I’ve always had a lot of time for Oliver Stone’s mid-late nineties output, especially the batshit crazy, MTV-gone-wrong trilogy of Natural Born Killers, U-Turn and Any Given Sunday. The latter was on TV recently and I was once again hypnotised by its kinetic flow of testosterone, epileptic jump-cuts and highly random soundtrack selection. I am well aware of Any Given Sunday’s multiple limitations: an undeniable misogyny (well, it’s an Oliver Stone film after all, a guy so obsessed with representations of dick-waving virility that he makes Hemingway’s oeuvre self-consciously metrosexual by comparison), a potentially objectionable revisionist nostalgia (“the game was pure back in the days, ra ra ra”) and the usual, unchallenged brothers-in-arms apology; but the staggering, relentless energy of the piece leaves you reeling and breathless at the end, as if you’d just played the last quarter, counting your bruises under the cold shower. I can’t think of many films that are viscerally this much fun, and for once, I have to agree with Mark Kermode who put it perfectly at the time in Sight & Sound: “Any Given Sunday may fall on its face a few times during the game, but wouldn’t you rather watch a team going recklessly for the touchdown than playing safely for time?” Besides, this was probably Al Pacino’s last hurrah, whose inches speech (that I always found more demoralising than inspiring honestly, especially compared to this) has now firmly secured cult-status.
Undeniably, despite a couple of narrative shortcuts hurting the reality effect – yes, Willie Beamen (Jamie Foxx) landing the cover of Sports Illustrated and suddenly having his face plastered on every bus in Miami after only three games is a bit much – Any Given Sunday is at its most convincing when portraying the players in all their flaws and glories behind the scenes, from fame-craving up-and-comers to coke-snorting washed-up stars and dressing room psychos. I personally always loved the white-trash, Metallica-loving “Madman” Kelly who throws his baby alligator pet in the showers to settle a rap versus heavy metal battle.
Out of the plethoric and star-studded cast of secondary characters – all excellent, from the medic duo of innocent intern Matthew Modine and evil materialist silverfox James Woods to LL Cool J as a delusional aging player (admittedly not much of a stretch if you draw the obvious parallel with his music career) – two figures always stood out of the pack of mighty beefcakes for me: Montezuma Monroe and Lawrence “Shark” Lavay: the intense defensive coach and the ailing franchise star. Both are played by two absolute legends of America’s favourite sport, respectively Jim Brown (one of the best men to ever play the game) and Lawrence “L.T.” Taylor, the leader of the New York Giant’s Big Blue Wrecking Crew in the late eighties, an emblematic hard-hitting linebacker equally notorious for his ruthless tackles as for his off-field antics (rape allegations, drugs, prostitutes – the lot).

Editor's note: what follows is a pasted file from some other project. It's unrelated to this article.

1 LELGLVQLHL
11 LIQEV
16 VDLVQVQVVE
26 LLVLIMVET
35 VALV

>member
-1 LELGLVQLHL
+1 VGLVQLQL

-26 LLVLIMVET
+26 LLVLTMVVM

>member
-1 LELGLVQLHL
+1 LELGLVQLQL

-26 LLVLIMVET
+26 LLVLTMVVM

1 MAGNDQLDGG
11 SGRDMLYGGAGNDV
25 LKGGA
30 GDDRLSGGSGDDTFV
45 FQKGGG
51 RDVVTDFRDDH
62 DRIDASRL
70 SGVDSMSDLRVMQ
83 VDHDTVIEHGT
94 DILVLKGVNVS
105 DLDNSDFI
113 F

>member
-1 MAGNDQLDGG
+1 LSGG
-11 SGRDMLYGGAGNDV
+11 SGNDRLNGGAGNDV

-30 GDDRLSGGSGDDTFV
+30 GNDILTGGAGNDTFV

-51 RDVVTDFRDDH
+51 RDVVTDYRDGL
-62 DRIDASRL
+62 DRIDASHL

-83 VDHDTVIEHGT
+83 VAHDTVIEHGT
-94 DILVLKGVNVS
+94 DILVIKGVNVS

But let’s go back to Jim Brown first – mostly known on the big screen as one of the Dirty Dozen under Lee Marvin’s orders but also, in my favourite role of his, for playing the badass retired boxer turned Vegas pharaoh in Tim Burton’s Mars Attacks, who literally kicks the green shit out of hundreds of bulbous headed invaders to reunite with Pam Grier and his kids. In Any Given Sunday, he is Montezuma Monroe (what a name), sporting the kind of manly moustache upon which blaxploitation franchises were once built. Brown steals every scene he’s in with his geriatric ghetto pep-talks and proto Sam Jackson swagger, walking away with the film’s best line, the classic “I don’t get strokes motherfucker, I give ’em!” Purists might object to the use of the best running back in history as a defence guru (a bit like having a “soccer” flick with Pelé playing the goalkeepers’ trainer) but Jim Brown brings sincerity and credibility to the role, as well as a note of much-needed authenticity and legitimacy to the director who did not manage to get the NFL authorisation to use real franchise names and had to rebaptise the Superbowl the Pantheon Cup. Brown’s world-weary, “too old for this shit” partnership with Al Pacino works wonders and you almost believe him when Monroe ponders with tremolo in his voice giving up pro football for going back to coaching high-school teams, where the game is “pure” (though anyone who ever watched the sublime TV series Friday Night Lights obviously knows better than that).